If you are a Tennessee resident charged with assault and battery, you may think that these two words mean the same thing. As FindLaw explains, however, while they are similar, and an assault often leads to a battery, they are separate and distinct crimes.
The prosecutor must prove your intent to commit the crime and your specific act whereby you committed it in order to convict you of either crime. Nevertheless, the intent and the act are different for assault than they are for battery.
If you intend to threaten to harm someone, that is the sufficient intent to convict you of assault. For instance, intending to frighten or harm the person is all the intent the prosecutor needs to prove. In terms of your assault act, you do not have to actually come into contact with the person. If you make him or her feel afraid and/or fear for his or her safety, that is sufficient action on your part to convict you.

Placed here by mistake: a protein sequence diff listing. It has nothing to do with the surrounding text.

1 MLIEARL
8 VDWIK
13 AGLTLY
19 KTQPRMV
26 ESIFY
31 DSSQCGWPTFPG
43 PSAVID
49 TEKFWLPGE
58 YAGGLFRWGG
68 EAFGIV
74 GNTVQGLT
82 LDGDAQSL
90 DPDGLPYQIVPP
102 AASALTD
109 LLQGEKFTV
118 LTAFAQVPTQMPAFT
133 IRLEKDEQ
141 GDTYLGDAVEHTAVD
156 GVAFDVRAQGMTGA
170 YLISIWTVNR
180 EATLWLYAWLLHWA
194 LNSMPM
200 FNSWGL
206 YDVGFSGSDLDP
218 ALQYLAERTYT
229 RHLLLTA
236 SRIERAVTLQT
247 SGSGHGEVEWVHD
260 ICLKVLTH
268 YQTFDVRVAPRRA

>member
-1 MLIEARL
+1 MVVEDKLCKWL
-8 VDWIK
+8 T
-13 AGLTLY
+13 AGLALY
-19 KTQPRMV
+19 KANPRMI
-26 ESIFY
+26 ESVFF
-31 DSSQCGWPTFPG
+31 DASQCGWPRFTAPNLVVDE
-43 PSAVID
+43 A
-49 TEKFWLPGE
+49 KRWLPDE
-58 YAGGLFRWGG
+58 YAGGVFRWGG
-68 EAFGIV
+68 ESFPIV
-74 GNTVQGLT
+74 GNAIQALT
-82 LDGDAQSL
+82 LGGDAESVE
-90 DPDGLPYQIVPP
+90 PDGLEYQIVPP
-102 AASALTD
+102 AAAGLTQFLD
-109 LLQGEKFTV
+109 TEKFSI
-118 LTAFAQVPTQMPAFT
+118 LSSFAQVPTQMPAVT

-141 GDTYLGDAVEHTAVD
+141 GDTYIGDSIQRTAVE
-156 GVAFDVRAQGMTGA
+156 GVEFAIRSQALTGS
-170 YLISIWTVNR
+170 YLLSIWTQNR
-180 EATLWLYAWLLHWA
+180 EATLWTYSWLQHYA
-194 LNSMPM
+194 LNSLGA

Under normal circumstances, words that come out of your mouth are not considered an assault. Usually, you must do something more. Nevertheless, you would do well to control your temper when you are angry with someone. If the words you say to them are threatening enough that, combined with your expression and your body language, such as saying them while you are clenching your fists or holding a weapon, a judge or jury could find you guilty of verbally assaulting the person.
When you batter someone, you actually come into contact with him or her and cause offense or harm. To convict you of battery, the prosecutor must prove all of the following:
- That you intentionally touched someone
- That he or she did not consent to the touching
- That your touch was offensive and/or harmful
In addition, the prosecutor must prove that you intended to touch the person, not that you necessarily intended to harm him or her via your touching. This information is only intended to educate and should not be interpreted as legal advice.